Helen Margetts in OpenDemocracy: “In the course of the World Forum for Democracy 2017, and in political commentary more generally, social media are blamed for almost everything that is wrong with democracy. They are held responsible for pollution of the democratic environment through fake news, junk science, computational propaganda and aggressive micro-targeting. In turn, these phenomena have been blamed for the rise of populism, political polarization, far-right extremism and radicalisation, waves of hate against women and minorities, post-truth, the end of representative democracy, fake democracy and ultimately, the death of democracy. It feels like the tirade of relatives of the deceased at the trial of the murderer. It is extraordinary how much of this litany is taken almost as given, the most gloomy prognoses as certain visions of the future.
Yet actually we know rather little about the relationship between social media and democracy. Because ten years of the internet and social media have challenged everything we thought we knew. They have injected volatility and instability into political systems, bringing a continual cast of unpredictable events. They bring into question normative models of democracy – by which we might understand the macro-level shifts at work – seeming to make possible the highest hopes and worst fears of republicanism and pluralism.
They have transformed the ecology of interest groups and mobilizations. They have challenged élites and ruling institutions, bringing regulatory decay and policy sclerosis. They create undercurrents of political life that burst to the surface in seemingly random ways, making fools of opinion polls and pollsters. And although the platforms themselves generate new sources of real-time transactional data that might be used to understand and shape this changed environment, most of this data is proprietary and inaccessible to researchers, meaning that the revolution in big data and data science has passed by democracy research.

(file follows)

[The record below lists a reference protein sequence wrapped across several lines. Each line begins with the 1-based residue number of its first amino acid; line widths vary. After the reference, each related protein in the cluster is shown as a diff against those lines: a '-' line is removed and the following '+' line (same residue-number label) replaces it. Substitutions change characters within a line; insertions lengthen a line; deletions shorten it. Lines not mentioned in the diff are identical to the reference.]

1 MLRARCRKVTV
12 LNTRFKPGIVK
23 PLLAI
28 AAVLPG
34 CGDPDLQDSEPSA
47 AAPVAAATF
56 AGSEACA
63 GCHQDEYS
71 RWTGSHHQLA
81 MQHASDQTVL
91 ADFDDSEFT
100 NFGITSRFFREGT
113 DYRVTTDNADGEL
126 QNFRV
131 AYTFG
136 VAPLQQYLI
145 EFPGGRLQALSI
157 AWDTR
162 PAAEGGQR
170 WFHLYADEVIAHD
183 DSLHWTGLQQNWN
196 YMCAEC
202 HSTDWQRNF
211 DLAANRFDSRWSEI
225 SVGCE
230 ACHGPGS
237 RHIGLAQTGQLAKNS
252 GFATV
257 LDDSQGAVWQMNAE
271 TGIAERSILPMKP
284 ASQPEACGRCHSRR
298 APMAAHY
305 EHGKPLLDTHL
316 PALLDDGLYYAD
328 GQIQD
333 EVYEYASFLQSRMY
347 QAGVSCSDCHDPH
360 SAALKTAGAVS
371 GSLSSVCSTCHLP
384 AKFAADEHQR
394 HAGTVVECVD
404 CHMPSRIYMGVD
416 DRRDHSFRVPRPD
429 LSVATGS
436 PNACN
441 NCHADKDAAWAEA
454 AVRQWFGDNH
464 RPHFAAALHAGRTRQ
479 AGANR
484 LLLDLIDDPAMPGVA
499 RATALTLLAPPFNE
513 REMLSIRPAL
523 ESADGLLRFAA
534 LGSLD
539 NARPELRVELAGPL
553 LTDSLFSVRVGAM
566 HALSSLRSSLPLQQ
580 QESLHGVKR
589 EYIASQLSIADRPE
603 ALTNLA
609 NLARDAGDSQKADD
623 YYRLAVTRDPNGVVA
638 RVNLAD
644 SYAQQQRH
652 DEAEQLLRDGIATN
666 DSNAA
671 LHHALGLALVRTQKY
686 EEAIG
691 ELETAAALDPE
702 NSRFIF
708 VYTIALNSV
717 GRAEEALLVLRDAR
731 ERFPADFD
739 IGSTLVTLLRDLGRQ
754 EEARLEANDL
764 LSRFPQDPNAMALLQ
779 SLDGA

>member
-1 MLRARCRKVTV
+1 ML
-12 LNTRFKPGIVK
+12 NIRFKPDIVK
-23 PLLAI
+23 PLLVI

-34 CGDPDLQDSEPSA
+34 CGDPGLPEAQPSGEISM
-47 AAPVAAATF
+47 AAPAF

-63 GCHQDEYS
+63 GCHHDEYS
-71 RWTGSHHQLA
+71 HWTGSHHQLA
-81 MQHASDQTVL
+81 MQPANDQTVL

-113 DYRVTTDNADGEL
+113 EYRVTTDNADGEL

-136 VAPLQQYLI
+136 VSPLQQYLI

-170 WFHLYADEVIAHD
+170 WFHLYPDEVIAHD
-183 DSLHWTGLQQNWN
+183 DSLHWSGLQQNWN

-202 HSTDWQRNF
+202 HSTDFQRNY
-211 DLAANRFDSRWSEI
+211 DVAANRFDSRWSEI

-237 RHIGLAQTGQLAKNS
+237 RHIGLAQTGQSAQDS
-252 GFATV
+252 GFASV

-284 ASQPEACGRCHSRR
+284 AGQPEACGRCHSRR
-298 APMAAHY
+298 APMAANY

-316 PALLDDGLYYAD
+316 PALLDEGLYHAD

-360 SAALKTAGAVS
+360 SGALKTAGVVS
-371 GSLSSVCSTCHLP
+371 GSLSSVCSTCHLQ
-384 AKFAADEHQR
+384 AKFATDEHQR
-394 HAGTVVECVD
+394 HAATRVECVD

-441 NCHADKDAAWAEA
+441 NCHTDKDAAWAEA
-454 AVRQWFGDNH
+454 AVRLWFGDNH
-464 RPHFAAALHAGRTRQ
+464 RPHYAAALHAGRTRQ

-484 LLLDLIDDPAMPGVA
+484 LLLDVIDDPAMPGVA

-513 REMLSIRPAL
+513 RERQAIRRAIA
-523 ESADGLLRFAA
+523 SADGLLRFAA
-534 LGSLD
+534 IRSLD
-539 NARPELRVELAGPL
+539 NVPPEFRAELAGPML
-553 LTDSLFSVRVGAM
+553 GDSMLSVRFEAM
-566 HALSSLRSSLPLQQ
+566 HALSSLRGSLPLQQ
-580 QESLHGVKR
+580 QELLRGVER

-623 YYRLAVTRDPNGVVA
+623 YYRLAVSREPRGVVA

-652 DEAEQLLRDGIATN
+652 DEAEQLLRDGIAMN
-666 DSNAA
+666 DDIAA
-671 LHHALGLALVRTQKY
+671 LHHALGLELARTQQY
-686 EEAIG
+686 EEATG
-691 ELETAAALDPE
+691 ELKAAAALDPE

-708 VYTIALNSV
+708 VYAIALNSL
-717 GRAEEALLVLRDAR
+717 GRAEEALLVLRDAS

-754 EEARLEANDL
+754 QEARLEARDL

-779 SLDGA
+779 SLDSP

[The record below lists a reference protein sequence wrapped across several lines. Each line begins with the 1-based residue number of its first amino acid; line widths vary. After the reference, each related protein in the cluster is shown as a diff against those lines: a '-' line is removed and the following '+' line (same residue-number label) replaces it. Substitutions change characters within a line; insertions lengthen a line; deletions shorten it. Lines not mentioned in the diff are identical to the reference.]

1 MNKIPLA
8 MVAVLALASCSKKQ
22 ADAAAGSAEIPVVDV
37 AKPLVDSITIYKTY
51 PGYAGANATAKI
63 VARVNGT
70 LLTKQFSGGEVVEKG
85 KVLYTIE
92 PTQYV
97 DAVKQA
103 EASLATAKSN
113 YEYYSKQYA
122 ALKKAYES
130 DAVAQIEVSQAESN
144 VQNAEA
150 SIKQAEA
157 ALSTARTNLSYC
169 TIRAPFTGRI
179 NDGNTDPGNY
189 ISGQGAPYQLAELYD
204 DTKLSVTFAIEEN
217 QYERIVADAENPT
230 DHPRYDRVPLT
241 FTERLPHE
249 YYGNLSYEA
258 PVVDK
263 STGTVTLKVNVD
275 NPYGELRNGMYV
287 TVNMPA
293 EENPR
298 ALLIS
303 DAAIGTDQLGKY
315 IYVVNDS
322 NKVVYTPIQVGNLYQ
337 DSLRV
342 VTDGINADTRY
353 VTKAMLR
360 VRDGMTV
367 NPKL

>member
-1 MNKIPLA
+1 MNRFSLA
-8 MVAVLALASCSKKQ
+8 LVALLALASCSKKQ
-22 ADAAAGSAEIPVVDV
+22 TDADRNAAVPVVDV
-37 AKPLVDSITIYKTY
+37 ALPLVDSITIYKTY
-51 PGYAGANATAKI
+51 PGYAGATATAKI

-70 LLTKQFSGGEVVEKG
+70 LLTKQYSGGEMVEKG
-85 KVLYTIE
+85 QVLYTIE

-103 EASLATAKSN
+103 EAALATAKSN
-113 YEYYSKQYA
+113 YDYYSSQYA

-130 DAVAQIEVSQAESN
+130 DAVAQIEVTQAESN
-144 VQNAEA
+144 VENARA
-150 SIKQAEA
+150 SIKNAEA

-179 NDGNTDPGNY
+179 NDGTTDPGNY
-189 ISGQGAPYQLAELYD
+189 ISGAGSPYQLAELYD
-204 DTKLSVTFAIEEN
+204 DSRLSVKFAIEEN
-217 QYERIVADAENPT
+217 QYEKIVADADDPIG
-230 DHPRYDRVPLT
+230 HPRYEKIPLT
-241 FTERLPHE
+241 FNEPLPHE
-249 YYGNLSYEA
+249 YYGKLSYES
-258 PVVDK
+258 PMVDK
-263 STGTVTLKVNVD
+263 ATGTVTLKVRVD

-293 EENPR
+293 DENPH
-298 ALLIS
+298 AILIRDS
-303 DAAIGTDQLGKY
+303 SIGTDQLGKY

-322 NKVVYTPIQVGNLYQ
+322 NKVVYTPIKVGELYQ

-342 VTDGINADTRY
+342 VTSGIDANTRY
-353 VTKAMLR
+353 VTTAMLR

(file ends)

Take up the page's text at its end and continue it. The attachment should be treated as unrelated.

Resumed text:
What do we know? The value of tiny acts
Certainly digital media are entwined with every democratic institution and the daily lives of citizens. When deciding whether to vote, to support, to campaign, to demonstrate, to complain – digital media are with us at every step, shaping our information environment and extending our social networks by creating hundreds or thousands of ‘weak ties’, particularly for users of social media platforms such as Facebook or Instagram….(More)”.